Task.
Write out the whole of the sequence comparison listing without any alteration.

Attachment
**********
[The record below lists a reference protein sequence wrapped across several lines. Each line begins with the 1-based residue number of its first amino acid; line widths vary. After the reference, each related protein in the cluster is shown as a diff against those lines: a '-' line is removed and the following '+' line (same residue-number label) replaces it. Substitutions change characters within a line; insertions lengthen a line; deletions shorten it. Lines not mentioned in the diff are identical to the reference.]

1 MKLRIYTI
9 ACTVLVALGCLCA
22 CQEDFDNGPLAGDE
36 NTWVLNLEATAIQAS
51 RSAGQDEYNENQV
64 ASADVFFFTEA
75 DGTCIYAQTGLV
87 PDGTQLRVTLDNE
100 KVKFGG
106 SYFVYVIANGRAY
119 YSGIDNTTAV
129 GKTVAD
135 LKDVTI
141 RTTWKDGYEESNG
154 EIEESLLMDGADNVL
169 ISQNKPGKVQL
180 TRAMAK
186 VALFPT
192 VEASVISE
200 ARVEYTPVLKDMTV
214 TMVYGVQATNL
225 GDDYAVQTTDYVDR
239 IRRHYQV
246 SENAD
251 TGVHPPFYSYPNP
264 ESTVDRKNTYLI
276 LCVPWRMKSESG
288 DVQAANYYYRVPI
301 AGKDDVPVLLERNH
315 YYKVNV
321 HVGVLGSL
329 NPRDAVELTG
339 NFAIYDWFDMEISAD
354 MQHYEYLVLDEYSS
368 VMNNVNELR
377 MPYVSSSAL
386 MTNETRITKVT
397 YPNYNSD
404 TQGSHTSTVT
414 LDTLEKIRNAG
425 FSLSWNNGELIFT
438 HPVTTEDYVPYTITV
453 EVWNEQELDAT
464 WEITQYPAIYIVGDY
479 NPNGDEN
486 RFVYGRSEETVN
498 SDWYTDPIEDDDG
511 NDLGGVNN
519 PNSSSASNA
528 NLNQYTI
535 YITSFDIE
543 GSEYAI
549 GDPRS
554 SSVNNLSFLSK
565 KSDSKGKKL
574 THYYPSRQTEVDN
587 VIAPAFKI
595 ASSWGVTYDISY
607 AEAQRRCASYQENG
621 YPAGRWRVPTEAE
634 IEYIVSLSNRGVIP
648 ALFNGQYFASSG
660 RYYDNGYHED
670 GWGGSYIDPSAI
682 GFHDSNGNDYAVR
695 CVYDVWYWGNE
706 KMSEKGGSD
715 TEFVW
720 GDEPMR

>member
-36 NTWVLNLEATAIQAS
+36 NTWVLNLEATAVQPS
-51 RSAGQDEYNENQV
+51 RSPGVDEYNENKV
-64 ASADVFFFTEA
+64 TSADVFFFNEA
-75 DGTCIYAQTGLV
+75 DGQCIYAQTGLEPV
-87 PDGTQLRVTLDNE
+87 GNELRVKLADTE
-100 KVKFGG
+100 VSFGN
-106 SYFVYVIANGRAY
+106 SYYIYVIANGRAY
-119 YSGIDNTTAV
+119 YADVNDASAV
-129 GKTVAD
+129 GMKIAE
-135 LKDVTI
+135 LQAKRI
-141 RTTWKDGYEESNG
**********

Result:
[The record below lists a reference protein sequence wrapped across several lines. Each line begins with the 1-based residue number of its first amino acid; line widths vary. After the reference, each related protein in the cluster is shown as a diff against those lines: a '-' line is removed and the following '+' line (same residue-number label) replaces it. Substitutions change characters within a line; insertions lengthen a line; deletions shorten it. Lines not mentioned in the diff are identical to the reference.]

1 MKLRIYTI
9 ACTVLVALGCLCA
22 CQEDFDNGPLAGDE
36 NTWVLNLEATAIQAS
51 RSAGQDEYNENQV
64 ASADVFFFTEA
75 DGTCIYAQTGLV
87 PDGTQLRVTLDNE
100 KVKFGG
106 SYFVYVIANGRAY
119 YSGIDNTTAV
129 GKTVAD
135 LKDVTI
141 RTTWKDGYEESNG
154 EIEESLLMDGADNVL
169 ISQNKPGKVQL
180 TRAMAK
186 VALFPT
192 VEASVISE
200 ARVEYTPVLKDMTV
214 TMVYGVQATNL
225 GDDYAVQTTDYVDR
239 IRRHYQV
246 SENAD
251 TGVHPPFYSYPNP
264 ESTVDRKNTYLI
276 LCVPWRMKSESG
288 DVQAANYYYRVPI
301 AGKDDVPVLLERNH
315 YYKVNV
321 HVGVLGSL
329 NPRDAVELTG
339 NFAIYDWFDMEISAD
354 MQHYEYLVLDEYSS
368 VMNNVNELR
377 MPYVSSSAL
386 MTNETRITKVT
397 YPNYNSD
404 TQGSHTSTVT
414 LDTLEKIRNAG
425 FSLSWNNGELIFT
438 HPVTTEDYVPYTITV
453 EVWNEQELDAT
464 WEITQYPAIYIVGDY
479 NPNGDEN
486 RFVYGRSEETVN
498 SDWYTDPIEDDDG
511 NDLGGVNN
519 PNSSSASNA
528 NLNQYTI
535 YITSFDIE
543 GSEYAI
549 GDPRS
554 SSVNNLSFLSK
565 KSDSKGKKL
574 THYYPSRQTEVDN
587 VIAPAFKI
595 ASSWGVTYDISY
607 AEAQRRCASYQENG
621 YPAGRWRVPTEAE
634 IEYIVSLSNRGVIP
648 ALFNGQYFASSG
660 RYYDNGYHED
670 GWGGSYIDPSAI
682 GFHDSNGNDYAVR
695 CVYDVWYWGNE
706 KMSEKGGSD
715 TEFVW
720 GDEPMR

>member
-36 NTWVLNLEATAIQAS
+36 NTWVLNLEATAVQPS
-51 RSAGQDEYNENQV
+51 RSPGVDEYNENKV
-64 ASADVFFFTEA
+64 TSADVFFFNEA
-75 DGTCIYAQTGLV
+75 DGQCIYAQTGLEPV
-87 PDGTQLRVTLDNE
+87 GNELRVKLADTE
-100 KVKFGG
+100 VSFGN
-106 SYFVYVIANGRAY
+106 SYYIYVIANGRAY
-119 YSGIDNTTAV
+119 YADVNDASAV
-129 GKTVAD
+129 GMKIAE
-135 LKDVTI
+135 LQAKRI
-141 RTTWKDGYEESNG